Roeland Park revises police taser policy following Daunte Wright killing in Minnesota

police taser policy

Roeland Park police officers are implementing a new "cross draw" taser policy following the killing of 20-year-old Daunte Wright in Brooklyn Center, Minn. Wright was fatally shot by a police officer who, according to the Brooklyn Center Police Department, accidentally fired thinking she was holding a taser and not a firearm. Photo credit Christopher Paul. Used under a Creative Commons license.

Roeland Park is implementing a new police taser policy following the killing of 20-year-old Daunte Wright in Brooklyn Center, Minn.

The city announced the new taser policy via Twitter on April 14, three days after Wright’s killing.

Roeland Park officers will now be required to “cross draw” their tasers to ensure there’s no mistaking their firearm for their taser, and vice versa.

“It is important that we continuously evaluate and update our policies to ensure we are protecting and serving the public with the utmost care,” Police Chief John Morris said on Twitter.

Roeland Park officers will now carry their taser and their firearm on the opposite side of their body — hence the “cross draw” policy. The city says there will be no exceptions to this policy.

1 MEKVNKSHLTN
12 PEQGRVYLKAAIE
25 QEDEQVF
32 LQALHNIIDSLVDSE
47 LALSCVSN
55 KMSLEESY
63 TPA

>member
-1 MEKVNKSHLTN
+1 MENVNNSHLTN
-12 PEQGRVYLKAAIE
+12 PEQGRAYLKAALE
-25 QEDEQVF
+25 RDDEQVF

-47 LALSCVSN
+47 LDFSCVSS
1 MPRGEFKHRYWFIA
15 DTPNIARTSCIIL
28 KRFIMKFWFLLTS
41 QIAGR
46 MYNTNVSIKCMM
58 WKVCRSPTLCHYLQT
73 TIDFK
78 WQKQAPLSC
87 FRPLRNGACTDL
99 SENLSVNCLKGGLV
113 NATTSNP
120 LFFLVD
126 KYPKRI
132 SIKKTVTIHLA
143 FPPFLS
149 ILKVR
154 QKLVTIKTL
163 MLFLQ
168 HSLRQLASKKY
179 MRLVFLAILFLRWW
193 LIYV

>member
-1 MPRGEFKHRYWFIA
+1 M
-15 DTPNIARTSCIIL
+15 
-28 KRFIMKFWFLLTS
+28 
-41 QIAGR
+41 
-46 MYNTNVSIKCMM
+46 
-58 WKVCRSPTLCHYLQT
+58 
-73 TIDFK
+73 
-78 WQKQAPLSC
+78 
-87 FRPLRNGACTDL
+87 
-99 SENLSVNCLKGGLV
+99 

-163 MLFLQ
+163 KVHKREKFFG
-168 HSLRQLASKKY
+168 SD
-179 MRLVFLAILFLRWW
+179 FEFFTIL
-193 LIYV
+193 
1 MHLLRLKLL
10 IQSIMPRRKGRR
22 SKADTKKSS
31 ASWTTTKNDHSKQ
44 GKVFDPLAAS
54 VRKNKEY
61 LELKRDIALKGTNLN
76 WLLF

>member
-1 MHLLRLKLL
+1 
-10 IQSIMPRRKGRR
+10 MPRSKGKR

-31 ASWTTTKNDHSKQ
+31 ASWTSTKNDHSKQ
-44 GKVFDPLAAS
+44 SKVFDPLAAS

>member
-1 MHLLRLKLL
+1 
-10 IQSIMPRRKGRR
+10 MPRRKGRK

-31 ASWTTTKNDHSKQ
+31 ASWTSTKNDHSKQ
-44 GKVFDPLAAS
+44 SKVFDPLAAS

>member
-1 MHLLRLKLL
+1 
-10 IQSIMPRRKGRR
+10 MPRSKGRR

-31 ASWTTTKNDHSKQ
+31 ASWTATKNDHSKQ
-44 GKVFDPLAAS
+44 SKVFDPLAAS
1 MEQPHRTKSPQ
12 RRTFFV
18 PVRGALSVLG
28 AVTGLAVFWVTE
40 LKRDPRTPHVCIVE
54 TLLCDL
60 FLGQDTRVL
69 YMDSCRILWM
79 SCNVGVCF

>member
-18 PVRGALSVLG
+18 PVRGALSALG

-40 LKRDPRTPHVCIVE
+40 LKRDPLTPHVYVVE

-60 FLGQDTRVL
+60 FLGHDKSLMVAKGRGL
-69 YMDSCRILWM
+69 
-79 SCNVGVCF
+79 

Additionally, the department is working on scheduling a taser recertification class. All officers will be required to attend the class to ensure they are properly trained on the new policy.

Wright’s killing prompted policy change

Wright was fatally shot by a police officer in Brooklyn Center, a Minneapolis suburb, on April 11.

Brooklyn Center Police Chief Tim Gannon said Wright’s death was the result of “an accidental discharge” as the officer Kim Potter intended to use her taser rather than her gun during a traffic stop.

Potter has since been arrested and charged with 2nd degree manslaughter in Wright’s death.

Wright’s killing happened even as former Minneapolis police officer Derek Chauvin faced a trial for the killing of George Floyd last summer. Chauvin was found guilty of murder in Floyd’s death.

Floyd’s death last summer prompted demonstrations in Johnson County last summer with thousands of residents marching and rallying against police brutality and systemic racism.

After the Chauvin verdict this week, some local civil rights activists shared their reactions with the Shawnee Mission Post.